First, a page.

Essential Steps of a Thought Leadership Plan

(The following is the second of a two-part blog on Thought Leadership PR/communications campaigns. If you like this blog, please share it. Thanks!)

To create impactful brand messaging in a lasting, meaningful way, we must aim high. In today’s media environment, this means elevating your clients to the level of Thought Leader.

So how do you get there? As indicated in my prior blog, you have to zero in on accomplishments which truly establish an executive as a unique visionary or commentator … What are they doing within their particular technology space that sets them apart? How is it benefiting customers in compellingly fresh ways?

Our high tech PR agency is more than happy to put in the due diligence to identify and clearly define our clients’ distinct value points. It’s the kind of effort that produces “built to last” dividends for a brand, because we don’t need to depend upon cheap and “screaming headline” tactics to land great media placements.

To provide a more granular perspective, here’s a step-by-step summary of what we do for clients to ensure they emerge as substantive Thought Leaders:

We go deeper. We pride ourselves on gaining an in-depth understanding of what our clients do. Our curiosity is endless. And, once we’re certain that a company is really on to something new and exciting, we’ll extensively interview executives there to further nail down their value distinction.

Then we take all the uncommon qualities we’ve discovered and classify them into “tangibles” and “intangibles.” “Tangibles” are messaging assets which can be measured, such as company growth (in terms of employees, customers, sales, stock, etc.) and/or clear, quantifiable customer impact, among other factors. “Intangible” remains less definable but just as critical. That’s what we explore through our in-depth conversations, when an executive articulates a well-formulated and supported opinion which we haven’t heard before – perhaps a methodology for resolving customer pain points which hasn’t appeared in the press yet. When we realize both of the tangible/intangible requirements are satisfied, we know we have a strong, distinguished message to take publicly.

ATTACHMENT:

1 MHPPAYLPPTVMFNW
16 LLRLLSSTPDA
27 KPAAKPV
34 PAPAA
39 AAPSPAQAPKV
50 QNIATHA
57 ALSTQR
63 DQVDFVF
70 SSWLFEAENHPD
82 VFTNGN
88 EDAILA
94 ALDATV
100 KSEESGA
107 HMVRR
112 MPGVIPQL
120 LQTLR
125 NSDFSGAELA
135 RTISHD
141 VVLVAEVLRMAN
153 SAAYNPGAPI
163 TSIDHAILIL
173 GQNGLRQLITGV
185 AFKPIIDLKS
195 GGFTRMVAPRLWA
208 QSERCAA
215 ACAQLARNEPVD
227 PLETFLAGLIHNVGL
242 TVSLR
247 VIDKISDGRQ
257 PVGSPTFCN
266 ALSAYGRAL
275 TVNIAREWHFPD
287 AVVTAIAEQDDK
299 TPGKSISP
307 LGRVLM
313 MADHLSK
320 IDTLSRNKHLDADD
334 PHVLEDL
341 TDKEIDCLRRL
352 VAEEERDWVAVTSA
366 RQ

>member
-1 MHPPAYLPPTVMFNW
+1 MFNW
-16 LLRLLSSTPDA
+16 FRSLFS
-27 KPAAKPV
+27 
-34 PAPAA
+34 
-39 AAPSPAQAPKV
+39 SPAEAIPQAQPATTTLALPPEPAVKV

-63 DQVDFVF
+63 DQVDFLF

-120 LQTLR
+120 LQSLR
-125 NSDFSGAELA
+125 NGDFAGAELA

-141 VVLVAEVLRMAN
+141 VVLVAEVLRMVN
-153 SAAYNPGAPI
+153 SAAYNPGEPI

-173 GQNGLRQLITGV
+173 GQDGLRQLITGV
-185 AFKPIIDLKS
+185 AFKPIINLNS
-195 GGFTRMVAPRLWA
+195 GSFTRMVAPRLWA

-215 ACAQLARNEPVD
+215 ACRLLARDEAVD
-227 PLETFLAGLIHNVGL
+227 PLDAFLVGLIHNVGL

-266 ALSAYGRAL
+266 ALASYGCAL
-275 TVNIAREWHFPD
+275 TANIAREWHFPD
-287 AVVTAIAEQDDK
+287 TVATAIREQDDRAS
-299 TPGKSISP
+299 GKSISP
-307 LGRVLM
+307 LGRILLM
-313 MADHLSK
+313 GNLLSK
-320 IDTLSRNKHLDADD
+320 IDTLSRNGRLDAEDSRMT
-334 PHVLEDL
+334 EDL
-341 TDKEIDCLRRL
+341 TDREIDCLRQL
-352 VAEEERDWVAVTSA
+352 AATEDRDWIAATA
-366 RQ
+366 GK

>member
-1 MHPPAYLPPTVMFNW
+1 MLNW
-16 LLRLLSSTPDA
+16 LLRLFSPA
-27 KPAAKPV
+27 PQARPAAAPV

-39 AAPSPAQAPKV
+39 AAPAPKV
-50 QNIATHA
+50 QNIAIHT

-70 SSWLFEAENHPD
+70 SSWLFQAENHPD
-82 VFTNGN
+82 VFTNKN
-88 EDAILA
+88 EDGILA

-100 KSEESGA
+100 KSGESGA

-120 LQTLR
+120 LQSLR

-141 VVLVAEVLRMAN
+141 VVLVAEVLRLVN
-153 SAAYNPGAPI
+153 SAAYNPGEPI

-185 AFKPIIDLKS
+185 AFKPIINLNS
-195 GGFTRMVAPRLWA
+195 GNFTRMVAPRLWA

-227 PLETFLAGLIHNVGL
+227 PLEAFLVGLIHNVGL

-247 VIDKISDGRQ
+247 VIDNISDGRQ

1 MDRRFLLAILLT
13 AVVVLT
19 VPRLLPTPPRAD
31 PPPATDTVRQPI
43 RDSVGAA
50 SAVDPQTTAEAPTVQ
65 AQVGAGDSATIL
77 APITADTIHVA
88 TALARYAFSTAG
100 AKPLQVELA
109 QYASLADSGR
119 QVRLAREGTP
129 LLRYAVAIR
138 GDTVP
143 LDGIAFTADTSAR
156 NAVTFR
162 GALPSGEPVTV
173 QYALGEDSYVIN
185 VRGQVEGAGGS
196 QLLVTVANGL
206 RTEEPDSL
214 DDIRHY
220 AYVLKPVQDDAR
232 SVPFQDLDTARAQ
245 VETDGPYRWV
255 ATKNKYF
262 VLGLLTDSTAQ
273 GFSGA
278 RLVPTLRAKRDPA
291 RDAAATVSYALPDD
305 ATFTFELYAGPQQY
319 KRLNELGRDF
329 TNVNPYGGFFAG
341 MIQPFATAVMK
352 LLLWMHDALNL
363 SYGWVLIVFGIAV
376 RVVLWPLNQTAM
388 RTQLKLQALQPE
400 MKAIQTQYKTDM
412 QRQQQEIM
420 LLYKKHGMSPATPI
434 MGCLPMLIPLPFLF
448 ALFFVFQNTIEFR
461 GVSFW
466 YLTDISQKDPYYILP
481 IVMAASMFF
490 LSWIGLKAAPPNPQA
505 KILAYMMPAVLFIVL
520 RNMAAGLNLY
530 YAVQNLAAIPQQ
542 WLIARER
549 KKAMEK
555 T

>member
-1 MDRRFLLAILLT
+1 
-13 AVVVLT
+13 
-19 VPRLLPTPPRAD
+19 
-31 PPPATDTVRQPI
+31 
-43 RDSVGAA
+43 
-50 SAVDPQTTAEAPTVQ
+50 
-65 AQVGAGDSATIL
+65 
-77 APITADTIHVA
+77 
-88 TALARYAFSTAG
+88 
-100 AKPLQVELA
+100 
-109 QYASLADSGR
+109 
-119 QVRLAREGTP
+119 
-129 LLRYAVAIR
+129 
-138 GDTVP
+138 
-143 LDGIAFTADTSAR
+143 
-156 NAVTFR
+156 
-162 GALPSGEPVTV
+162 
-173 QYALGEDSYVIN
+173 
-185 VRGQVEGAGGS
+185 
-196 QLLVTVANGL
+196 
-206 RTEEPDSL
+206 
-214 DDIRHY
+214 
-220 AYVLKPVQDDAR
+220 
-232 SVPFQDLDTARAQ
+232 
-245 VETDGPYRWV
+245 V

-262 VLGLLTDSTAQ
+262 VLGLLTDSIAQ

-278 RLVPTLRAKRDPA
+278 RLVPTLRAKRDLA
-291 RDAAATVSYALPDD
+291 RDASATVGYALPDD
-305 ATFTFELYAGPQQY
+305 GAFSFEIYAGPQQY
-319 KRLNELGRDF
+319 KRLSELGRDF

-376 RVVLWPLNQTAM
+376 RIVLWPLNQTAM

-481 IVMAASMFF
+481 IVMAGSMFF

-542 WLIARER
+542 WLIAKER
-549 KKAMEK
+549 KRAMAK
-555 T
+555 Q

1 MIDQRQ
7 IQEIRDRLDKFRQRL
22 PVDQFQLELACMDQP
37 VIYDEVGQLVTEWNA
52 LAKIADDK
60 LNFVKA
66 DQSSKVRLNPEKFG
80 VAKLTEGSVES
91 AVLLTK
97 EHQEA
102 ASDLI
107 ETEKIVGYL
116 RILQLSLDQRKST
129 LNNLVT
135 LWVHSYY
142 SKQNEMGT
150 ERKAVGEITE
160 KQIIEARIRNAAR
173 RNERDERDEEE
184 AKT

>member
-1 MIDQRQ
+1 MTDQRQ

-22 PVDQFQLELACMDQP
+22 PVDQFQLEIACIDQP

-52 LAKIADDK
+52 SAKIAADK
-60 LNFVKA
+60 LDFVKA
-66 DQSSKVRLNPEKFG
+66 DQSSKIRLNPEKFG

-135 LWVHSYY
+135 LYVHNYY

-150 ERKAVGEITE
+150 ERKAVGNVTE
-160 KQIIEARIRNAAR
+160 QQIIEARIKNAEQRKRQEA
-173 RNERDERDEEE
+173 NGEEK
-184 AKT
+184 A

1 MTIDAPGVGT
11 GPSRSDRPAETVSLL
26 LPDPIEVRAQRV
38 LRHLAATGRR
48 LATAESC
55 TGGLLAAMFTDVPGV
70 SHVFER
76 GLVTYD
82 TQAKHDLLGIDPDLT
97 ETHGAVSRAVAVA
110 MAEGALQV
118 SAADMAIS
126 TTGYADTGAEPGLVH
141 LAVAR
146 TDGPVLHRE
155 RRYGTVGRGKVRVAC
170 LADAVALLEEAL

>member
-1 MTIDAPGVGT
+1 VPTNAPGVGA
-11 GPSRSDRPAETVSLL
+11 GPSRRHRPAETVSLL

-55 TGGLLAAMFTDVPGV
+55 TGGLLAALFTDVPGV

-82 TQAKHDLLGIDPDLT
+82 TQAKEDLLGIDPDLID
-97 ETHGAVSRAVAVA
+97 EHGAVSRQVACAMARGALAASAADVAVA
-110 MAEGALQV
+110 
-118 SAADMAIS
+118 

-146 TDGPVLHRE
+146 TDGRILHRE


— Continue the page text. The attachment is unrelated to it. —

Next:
We check it out. Once we conclude that we likely have a great story to tell, we’ll seek the many reporters and analysts with whom we’ve maintained longstanding, productive relationships. We’ll run our messaging proposals by them to see not only if they pass “the smell test,” but if they resonate. Better to pursue this level of vetting early on, rather than have everything fall apart after the campaign is launched.

We come up with an action plan. After we’re locked in on the core message, we then assemble multiple strategies for getting it out. Some agencies are fully capable of “blasting the megaphone” only when the client “real” news to report, such as a new, great survey.

We’ll do this too. But we’re also keen on building an ongoing campaign which doesn’t require an attention-grabbing survey. We stay in top of industry-news developments to land publication placements based upon demand for executives to weigh in on various, breaking events. We’ll cultivate relationships with decision-making editors so we can produce a steady stream of executive-bylined thought pieces, as generated by our content-marketing division.

For these and other efforts, we’re always sure to “sell” here based upon our client’s command of the topic, as opposed to overtly promoting IT products and services. Otherwise, we’d damage our credibility. Our valued press contacts would quit taking our calls, and we’d end up with nothing. We refuse to take such a risk.

When a client quote and/or Thought Leadership piece dominates the news – which happens quite frequently for us – we walk away even more satisfied. Because we know we did it the right way, and that we resisted pushing out a “screaming headline” for the sake of immediate payoff.

After all, with the extent of due diligence that we put in, we don’t have to settle for fast, cheap and easy. This better serves our clients for the long haul.


Tony Welz is Principal and Co-Founder of W2 Communications.